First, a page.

SARE Grantee to Hold Fruit-Growing Symposium at Hilltop Community Farm in Wisconsin
The public is invited to a day of learning and celebration at Hilltop Community Farm, a small, diversified, community-supported agriculture farm and orchard near LaValle, from 9:30 a.m. to 4 p.m. July 14. This event features Erin's Schneider's NCR-SARE Farmer Rancher Grant project, which assessed the sustainability of growing non-traditional fruit tree crops on Hilltop Community Farm, a community supported agriculture operation, on the eastern edge of Wisconsin's Driftless region.
Source: Reedsburg Times-Press,
On July 14, visitors to Hilltop Community Farm will be able to celebrate fruit and build community while exploring ways to expand the markets, products, and palettes for unique small fruits in Wisconsin.
The public is invited to a day of learning and celebration at Hilltop Community Farm, a small, diversified, community-supported agriculture farm and orchard near LaValle, from 9:30 a.m. to 4 p.m. July 14.
Visitors will be able to learn about sustainable fruit production and marketing research being conducted at Hilltop and discover ways to use, prepare, grow and market small fruits such as currants, saskatoons, honeyberry, and elderberry.
There will be a mix of focused discussions involving farmer entrepreneurs, a panel of experts highlighting success stories on current trends involving local food, fruits that help communities and farmers prosper, an orchard tour, a jam-making demonstration and music. Lunch and snacks will be provided.
The goal of organizers is to have visitors leave with resources on growing fruits, ideas for use and preparation and ways to support growing Wisconsin’s local food and fruit system.
Three years ago, beginning farm women at Hilltop Community Farm, Elsewhere Farm, and Mary Dirty Face Farm — who manage small, diversified farms in Wisconsin — independently set out to grow unique varieties of fruits such as currants, saskatoons, honeyberry and elderberry, using agroforestry techniques.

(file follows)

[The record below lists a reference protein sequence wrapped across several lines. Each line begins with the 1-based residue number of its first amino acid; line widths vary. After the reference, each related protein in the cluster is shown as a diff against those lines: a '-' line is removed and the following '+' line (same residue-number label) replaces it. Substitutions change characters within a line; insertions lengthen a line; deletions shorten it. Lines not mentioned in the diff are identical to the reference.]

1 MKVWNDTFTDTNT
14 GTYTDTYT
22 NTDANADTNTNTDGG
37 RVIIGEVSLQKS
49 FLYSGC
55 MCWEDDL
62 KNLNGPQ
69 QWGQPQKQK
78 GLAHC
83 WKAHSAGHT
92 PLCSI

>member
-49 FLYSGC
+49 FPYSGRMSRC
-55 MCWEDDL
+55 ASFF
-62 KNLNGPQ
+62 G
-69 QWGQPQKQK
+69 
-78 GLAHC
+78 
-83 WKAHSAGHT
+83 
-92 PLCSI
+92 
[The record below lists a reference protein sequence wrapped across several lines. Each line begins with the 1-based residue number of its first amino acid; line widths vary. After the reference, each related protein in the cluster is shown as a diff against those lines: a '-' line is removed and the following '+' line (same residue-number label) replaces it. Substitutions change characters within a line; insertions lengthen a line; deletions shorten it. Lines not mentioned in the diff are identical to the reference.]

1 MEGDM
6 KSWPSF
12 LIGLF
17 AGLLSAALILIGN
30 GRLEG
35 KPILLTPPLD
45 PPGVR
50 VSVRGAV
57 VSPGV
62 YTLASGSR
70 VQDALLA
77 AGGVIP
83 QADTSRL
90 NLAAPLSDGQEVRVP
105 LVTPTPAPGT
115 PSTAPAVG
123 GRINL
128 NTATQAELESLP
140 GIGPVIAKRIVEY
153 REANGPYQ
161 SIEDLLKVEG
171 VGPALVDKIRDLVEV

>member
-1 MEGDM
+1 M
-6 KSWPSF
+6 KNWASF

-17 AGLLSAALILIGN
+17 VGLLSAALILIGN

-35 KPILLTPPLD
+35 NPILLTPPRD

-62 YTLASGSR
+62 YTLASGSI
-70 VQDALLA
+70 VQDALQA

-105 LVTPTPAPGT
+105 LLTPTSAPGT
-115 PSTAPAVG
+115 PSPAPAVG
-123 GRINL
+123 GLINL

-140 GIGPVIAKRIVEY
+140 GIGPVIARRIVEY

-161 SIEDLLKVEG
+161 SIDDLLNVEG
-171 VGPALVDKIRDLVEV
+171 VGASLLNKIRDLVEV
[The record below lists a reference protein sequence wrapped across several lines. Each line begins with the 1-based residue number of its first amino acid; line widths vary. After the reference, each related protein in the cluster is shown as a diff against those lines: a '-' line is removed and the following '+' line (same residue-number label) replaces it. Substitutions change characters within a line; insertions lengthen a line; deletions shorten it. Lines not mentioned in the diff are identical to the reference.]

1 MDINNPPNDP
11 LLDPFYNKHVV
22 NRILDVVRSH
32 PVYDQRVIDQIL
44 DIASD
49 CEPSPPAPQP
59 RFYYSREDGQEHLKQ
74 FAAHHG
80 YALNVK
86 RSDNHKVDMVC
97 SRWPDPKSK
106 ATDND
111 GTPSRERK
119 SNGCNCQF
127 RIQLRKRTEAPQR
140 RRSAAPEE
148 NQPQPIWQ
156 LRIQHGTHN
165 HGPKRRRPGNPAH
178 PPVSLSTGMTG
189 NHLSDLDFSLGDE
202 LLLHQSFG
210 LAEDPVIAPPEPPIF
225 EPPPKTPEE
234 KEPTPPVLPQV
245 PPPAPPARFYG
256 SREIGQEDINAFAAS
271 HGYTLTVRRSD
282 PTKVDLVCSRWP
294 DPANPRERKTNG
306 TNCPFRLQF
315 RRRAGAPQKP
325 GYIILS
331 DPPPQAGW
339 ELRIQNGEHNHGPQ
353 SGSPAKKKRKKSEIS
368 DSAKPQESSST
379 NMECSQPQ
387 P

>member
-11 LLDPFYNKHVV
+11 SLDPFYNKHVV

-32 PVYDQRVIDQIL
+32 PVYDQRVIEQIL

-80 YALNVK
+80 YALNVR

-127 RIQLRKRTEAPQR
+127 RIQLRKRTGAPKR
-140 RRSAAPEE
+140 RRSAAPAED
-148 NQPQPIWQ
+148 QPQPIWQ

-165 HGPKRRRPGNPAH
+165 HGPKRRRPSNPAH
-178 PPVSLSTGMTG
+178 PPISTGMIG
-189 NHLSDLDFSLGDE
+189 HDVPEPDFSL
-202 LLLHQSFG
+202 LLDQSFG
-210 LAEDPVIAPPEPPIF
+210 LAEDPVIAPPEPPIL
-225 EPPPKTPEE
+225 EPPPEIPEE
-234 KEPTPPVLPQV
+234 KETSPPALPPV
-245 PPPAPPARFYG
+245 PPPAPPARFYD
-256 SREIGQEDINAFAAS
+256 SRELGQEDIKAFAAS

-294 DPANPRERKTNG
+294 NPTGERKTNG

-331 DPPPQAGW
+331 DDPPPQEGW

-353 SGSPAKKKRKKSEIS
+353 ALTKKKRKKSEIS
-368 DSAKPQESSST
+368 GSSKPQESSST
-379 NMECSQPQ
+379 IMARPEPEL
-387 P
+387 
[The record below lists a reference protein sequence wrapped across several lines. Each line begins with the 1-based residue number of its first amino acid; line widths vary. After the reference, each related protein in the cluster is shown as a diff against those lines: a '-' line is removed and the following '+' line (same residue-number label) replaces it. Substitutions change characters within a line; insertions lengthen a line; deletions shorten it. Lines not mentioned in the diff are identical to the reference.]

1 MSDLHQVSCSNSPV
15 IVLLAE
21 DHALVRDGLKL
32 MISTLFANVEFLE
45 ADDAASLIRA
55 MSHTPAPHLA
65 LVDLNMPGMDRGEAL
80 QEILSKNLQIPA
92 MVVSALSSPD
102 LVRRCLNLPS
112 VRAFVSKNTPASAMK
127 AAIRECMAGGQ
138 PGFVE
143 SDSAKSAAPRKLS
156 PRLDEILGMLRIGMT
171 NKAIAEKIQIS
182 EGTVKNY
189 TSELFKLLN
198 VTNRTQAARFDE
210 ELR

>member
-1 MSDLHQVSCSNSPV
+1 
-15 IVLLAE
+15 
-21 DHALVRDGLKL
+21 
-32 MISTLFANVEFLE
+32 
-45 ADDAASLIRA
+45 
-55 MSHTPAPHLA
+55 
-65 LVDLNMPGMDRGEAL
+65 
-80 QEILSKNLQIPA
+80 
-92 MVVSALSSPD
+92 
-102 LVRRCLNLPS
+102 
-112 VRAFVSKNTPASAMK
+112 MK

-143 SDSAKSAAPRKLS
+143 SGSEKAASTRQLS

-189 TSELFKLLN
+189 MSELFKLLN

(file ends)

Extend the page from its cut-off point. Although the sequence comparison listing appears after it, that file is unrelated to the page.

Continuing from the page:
Having discovered that they were growing the same fruits in similar phases of production and facing the same marketing challenges, they set out to work together.
The farms jointly received grant funding to research marketing options for their unusual fruit from the North Central Sustainable Agriculture Research and Education Farmer Rancher grant program.
The low-impact nature of these fruits, grown at Hilltop when cultivated using agroforestry techniques, should appeal to environmentally conscious consumers, sparking wide interest from other farmers.
“We’ve led several orchard tours in the three years since we planted it,” says Hilltop farmer Rob McClure. The up-and-coming generation of consumers is more concerned with the sustainability of what they eat. At the same time, they see family farms disappearing around them.
“We want to let both farmers and consumers about these novel, well-adapted, potentially high margin fruits, but also open a wider dialogue with the community about the changing nature of agriculture, its difficulties, and how we need to adapt in the next 10 to 20 years.”
For event details and to RSVP, contact Erin Schneider of Hilltop Community Farm by July 11 at 608-257-6729 or firstname.lastname@example.org.
Support for the event is provided by the Wisconsin Farmers Union, with research support from the North Central Sustainable Agriculture Research and Education Farmer-Rancher Grant Program.
Want more information? See the related SARE grant(s) FNC08-718, Assessing the Sustainability of Growing Non-traditional Fruit Tree Crops in the Upper Midwest: A collaborative agro-forestry approach .